Ostrich curried meatball subs

Ostrich curried meatball subs 1

Ostrich meat might be a less popular red meat, but it is a delicious and healthy alternative to beef. It is much lower in fat grams per serving compared to chicken, and much lower in fat and cholesterol than beef. And did I mention that it is absolutely gorgeous as a curried meatball with an onion relish on a sub?

Just one request, though: please use your hands while eating this sub, knives and forks only delay the time in which you can fill your mouth with the meaty curry goodness. Ostrich meat to the end!

Ostrich curried meatball subs 2

Ingredients:

For the meatballs:

750 g minced ostrich meat

1 teaspoon dried basil

1 teaspoon cumin

1 egg

2 tablespoons fruit chutney

2 tablespoons tomato paste

1 large onion, grated

4 tablespoons bread crumbs

Pinch of cayenne pepper

For the onion relish:

1 teaspoon garlic

5 small onions, quartered

1 teaspoon cayenne pepper

2 teaspoons garam masala

1 teaspoon ginger

2 teaspoons turmeric

1 teaspoon cinnamon

1 teaspoon cumin

1 teaspoon coriander

To assemble:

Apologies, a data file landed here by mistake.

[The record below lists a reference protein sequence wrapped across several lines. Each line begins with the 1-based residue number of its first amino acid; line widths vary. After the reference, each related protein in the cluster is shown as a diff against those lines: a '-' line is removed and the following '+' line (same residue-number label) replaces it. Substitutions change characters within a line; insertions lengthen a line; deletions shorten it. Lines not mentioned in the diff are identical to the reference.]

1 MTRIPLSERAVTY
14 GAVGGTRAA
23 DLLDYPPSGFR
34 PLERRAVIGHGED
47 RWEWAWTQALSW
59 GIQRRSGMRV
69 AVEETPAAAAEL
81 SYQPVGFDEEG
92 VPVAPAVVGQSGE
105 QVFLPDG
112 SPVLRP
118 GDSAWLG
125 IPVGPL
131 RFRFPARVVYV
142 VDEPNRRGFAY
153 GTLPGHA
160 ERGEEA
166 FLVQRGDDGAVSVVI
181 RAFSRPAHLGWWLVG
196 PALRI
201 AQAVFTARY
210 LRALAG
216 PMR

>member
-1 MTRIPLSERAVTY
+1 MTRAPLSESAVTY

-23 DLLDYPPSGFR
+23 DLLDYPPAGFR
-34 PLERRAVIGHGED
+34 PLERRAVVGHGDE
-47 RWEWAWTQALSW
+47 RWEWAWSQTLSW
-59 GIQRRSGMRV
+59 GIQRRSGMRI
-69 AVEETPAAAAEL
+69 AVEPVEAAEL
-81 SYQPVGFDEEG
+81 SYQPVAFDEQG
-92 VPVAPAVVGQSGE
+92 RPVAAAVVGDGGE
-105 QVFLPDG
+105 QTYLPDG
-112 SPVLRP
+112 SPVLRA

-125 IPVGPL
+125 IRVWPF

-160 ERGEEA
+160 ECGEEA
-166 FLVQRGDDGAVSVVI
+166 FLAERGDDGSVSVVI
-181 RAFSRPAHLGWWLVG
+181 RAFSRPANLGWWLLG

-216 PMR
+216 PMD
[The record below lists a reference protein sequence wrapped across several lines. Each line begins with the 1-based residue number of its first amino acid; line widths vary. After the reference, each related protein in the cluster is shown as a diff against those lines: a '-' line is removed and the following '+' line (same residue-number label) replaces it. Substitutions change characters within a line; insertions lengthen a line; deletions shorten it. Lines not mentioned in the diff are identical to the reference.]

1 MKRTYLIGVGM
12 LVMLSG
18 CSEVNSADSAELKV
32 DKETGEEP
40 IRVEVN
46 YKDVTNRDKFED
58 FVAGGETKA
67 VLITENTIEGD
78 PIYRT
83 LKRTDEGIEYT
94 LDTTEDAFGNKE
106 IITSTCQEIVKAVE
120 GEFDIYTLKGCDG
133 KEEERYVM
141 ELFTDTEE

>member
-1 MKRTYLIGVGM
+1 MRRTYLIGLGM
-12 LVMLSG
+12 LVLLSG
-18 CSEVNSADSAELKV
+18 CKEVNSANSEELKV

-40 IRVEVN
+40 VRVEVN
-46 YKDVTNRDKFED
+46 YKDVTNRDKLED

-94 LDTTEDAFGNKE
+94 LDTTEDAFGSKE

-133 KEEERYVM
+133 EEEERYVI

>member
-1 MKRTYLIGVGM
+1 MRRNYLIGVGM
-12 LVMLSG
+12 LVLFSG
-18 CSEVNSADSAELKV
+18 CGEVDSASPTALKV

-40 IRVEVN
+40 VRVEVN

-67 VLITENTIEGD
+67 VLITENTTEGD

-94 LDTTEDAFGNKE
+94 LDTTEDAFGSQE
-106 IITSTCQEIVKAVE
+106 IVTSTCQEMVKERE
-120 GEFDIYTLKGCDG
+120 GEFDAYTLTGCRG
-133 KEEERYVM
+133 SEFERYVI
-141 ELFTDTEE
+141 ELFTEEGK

1 french loaf

Greens of your choice, I used rocket

Method:

  1. Mix all the ingredients for the meatballs with your hands. Form small meatballs and set aside.
  2. Warm a splash of olive oil in a large pan. Brown the garlic and add the onions.
  3. Once the onions turn translucent, add the cayenne pepper, garam masala, ginger, turmeric, cinnamon, cumin and coriander. Fry for about two minutes.
  4. Add the meatballs to the warm onion relish and start browning. Turn down the heat and add a drop of water to the onions. Place a lid on the pan and cook for about 5 minutes.
  5. To assemble the subs, cut the loaf in the length and place a handful of greens as a base. Top with the curried meatballs and onions.
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4 thoughts on “Ostrich curried meatball subs

  1. Do you have access to a lot of ostrich in South Africa? I’ve had it but it’s fairly pricey here in the states. I love the flavor though- reminds me a little of turkey. This recipe looks lovely 🙂

    1. We suffered terrible droughts in the country the past few months, which means that ostrich meat is actually a bit cheaper than beef (at least at the butcher where I get our fresh meat) at the moment. I also started cooking a lot with wild type of meats like kudu and gemsbuck. Interesting times … but it opens up a lot of possibilities and new flavours. 😉

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